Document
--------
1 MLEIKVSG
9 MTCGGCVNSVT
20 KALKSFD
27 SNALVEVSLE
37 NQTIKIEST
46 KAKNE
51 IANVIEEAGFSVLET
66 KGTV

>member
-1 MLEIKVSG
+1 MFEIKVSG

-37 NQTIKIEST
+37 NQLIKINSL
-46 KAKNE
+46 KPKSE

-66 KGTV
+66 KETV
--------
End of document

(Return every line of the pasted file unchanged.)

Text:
1 MLEIKVSG
9 MTCGGCVNSVT
20 KALKSFD
27 SNALVEVSLE
37 NQTIKIEST
46 KAKNE
51 IANVIEEAGFSVLET
66 KGTV

>member
-1 MLEIKVSG
+1 MFEIKVSG

-37 NQTIKIEST
+37 NQLIKINSL
-46 KAKNE
+46 KPKSE

-66 KGTV
+66 KETV